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Eating Green While Managing Your IBS

I have been (mostly) vegetarian for over 25 years now, ever since I was a sophomore in high school. When I began having IBS symptoms mid-way through college, many of the doctors I saw praised me for being vegetarian – though, honestly, I wasn’t a very healthy one at the time (I ate a lot of pizza and potato chips). However, I had started eating a lot of salad recently and despite what the doctors told me about how all that fiber and roughage would help my IBS, it seemed to instigate it most of the time.

Over the next few years, I struggled as I tried to be a healthy vegetarian and eat and enjoy my greens even as they flared my symptoms. What balance could I strike?

Soluble vs. insoluble fiber for IBS diet

Luckily, I eventually came across a website in my early twenties that discussed the difference between soluble and insoluble fiber. Insoluble fibers usually were related to raw green and cruciferous vegetables, as well as grains like rye and wheat (another struggle I had was what kind of bread/grain products I could eat and why since “whole wheat” is often touted as the healthier option, yet always made me sick).

Soluble fibers often could be found in more refined bread products (white or sourdough bread and pasta), rice, and cooked root vegetables like potatoes, beets, and squash. But I still loved my salads and some raw greens and didn’t know how to keep them as a staple while also keeping my IBS under control.

Tricks for eating green

But then I learned a trick (off the same site that helped me figure out the difference between soluble vs. insoluble fiber). It wasn’t about giving up all insoluble fiber, but to make sure there was a balanced ratio of soluble-to-insoluble fiber with each meal. In other words, I didn’t stop eating salad, but I stopped eating it by itself as a stand-alone meal, and I stopped eating such large portions in a single serving.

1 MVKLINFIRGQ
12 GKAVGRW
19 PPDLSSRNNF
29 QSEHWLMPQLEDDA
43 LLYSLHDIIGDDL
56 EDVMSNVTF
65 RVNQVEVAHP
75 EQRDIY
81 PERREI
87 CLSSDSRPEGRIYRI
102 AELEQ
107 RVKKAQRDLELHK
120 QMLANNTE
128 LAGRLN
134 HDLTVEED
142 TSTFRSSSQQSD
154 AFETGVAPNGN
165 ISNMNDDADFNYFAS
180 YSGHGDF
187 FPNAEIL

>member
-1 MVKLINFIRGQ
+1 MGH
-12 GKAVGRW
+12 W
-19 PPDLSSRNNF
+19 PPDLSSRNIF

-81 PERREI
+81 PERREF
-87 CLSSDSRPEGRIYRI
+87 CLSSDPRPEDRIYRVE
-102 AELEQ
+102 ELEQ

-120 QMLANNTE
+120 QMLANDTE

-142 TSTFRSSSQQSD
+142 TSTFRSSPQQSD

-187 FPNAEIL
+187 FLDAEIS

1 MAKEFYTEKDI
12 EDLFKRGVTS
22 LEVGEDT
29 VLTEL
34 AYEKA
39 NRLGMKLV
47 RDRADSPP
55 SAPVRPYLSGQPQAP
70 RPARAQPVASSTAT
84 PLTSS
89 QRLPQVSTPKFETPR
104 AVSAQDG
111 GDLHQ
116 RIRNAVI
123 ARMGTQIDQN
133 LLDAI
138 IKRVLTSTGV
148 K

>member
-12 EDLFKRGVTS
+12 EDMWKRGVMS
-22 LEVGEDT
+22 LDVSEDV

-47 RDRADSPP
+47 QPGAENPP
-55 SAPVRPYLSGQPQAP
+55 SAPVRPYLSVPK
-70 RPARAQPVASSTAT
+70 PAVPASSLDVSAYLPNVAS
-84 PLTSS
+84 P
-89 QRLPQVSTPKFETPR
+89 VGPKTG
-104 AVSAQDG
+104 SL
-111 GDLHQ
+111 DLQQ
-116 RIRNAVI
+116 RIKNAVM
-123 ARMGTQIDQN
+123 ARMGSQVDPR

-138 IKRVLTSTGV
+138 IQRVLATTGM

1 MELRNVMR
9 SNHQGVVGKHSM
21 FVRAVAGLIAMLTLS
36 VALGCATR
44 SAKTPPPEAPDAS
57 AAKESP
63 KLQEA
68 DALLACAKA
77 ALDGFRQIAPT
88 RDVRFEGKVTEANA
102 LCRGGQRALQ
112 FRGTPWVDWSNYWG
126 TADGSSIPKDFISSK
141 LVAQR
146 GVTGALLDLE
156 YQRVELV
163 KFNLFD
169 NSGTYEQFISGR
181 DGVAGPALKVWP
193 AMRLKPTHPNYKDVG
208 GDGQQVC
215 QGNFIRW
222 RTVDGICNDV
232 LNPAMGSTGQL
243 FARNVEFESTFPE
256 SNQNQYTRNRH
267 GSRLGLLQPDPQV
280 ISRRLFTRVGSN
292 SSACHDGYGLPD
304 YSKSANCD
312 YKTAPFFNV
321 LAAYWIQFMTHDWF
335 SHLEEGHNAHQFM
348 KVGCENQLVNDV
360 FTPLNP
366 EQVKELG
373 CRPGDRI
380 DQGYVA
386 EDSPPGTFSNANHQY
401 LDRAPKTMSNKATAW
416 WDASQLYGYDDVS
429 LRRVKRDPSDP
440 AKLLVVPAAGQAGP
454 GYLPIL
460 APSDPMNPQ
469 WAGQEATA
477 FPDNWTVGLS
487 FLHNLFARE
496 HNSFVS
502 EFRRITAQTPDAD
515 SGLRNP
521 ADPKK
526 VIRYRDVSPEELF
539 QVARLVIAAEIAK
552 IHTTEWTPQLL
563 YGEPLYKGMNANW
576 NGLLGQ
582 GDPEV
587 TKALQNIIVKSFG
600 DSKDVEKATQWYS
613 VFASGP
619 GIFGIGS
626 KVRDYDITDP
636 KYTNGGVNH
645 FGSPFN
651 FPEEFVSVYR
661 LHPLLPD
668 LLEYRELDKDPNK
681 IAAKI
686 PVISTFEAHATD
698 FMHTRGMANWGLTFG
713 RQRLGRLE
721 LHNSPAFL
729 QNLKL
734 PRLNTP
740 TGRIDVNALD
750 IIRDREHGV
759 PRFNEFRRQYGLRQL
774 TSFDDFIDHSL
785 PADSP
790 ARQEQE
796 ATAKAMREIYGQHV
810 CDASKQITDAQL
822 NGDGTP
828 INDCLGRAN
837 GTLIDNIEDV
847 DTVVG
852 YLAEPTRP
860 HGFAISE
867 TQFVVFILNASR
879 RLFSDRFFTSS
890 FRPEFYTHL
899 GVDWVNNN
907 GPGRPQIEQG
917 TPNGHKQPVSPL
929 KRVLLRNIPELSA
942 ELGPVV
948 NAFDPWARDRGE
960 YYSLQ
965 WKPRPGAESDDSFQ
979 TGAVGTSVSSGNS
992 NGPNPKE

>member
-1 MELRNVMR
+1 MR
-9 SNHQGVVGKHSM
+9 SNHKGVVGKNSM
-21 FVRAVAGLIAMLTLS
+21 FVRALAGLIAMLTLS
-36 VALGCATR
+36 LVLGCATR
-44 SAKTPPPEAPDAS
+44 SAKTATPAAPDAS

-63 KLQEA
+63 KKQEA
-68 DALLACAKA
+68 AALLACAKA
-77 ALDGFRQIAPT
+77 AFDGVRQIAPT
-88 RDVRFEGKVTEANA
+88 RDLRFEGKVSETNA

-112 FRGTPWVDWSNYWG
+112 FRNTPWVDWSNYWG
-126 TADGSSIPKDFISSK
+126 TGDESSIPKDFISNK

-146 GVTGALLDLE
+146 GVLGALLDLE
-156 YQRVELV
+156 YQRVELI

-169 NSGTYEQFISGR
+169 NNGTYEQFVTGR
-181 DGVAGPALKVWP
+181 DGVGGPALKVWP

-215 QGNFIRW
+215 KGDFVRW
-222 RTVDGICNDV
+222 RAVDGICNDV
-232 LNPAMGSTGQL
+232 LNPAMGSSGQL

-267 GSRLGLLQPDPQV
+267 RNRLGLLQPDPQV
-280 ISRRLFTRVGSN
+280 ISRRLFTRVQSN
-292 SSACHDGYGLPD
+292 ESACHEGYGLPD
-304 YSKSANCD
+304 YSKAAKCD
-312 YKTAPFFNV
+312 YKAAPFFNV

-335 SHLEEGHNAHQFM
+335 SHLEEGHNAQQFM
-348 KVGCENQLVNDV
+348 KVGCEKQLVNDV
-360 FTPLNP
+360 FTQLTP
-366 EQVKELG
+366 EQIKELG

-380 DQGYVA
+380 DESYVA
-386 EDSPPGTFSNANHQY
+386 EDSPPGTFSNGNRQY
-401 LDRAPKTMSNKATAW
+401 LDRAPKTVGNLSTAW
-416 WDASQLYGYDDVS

I sometimes would also relegate salad till after the more soluble fiber-heavy portion of a given meal. For instance, I still often eat a salad with dinner, but unless I am eating out, I tend to eat the salad after the entree instead of before. I also eat a small(ish) salad (which is easier after an entree because I am fuller). The entree will usually be generous in soluble fiber and low-FODMAP, so it will serve as a buffer in my gut for the insoluble fiber in the salad. And of course, I go light on the dressing and opt for low or nonfat dressing types, since fat is an IBS trigger. If I am somewhere (say a restaurant) where the salad is served first, I often try to make sure I am having something with soluble fiber with it even if it’s just some white bread (other times I may order a side of white rice or say a cup squash soup).

What about broccoli?

Cruciferous vegetables like broccoli are notorious for causing gas and digestive upset. While I don’t really eat Brussels sprouts, cauliflower or cabbage (other types of cruciferous vegetables), I do love broccoli. For the most part, it doesn’t bother my IBS even though I often see it listed as high FODMAP.

Recently, I investigated a little further and found it’s the stalks and not the florets of the broccoli that are high FODMAP. The florets are in fact relatively low FODMAP. I find there are other caveats with certain fruits and vegetables about what parts of them and under what conditions (such as cooked vs. raw) that can make them vary in their FODMAP content. So, always look into that if there is a vegetable you want in your diet.

How about you? How do you keep your diet “green” and healthy despite your IBS? Please feel free to share your experiences in the comments below.

This article represents the opinions, thoughts, and experiences of the author; none of this content has been paid for by any advertiser. The IrritableBowelSyndrome.net team does not recommend or endorse any products or treatments discussed herein. Learn more about how we maintain editorial integrity here.

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